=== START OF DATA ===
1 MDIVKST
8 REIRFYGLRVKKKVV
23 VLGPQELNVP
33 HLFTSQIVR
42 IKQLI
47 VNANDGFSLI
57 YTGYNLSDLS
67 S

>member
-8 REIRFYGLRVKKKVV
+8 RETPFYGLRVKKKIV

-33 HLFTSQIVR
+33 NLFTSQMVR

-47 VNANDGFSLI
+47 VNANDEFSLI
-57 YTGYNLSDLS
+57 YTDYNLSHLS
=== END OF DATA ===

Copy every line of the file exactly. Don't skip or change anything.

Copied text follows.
1 MDIVKST
8 REIRFYGLRVKKKVV
23 VLGPQELNVP
33 HLFTSQIVR
42 IKQLI
47 VNANDGFSLI
57 YTGYNLSDLS
67 S

>member
-8 REIRFYGLRVKKKVV
+8 RETPFYGLRVKKKIV

-33 HLFTSQIVR
+33 NLFTSQMVR

-47 VNANDGFSLI
+47 VNANDEFSLI
-57 YTGYNLSDLS
+57 YTDYNLSHLS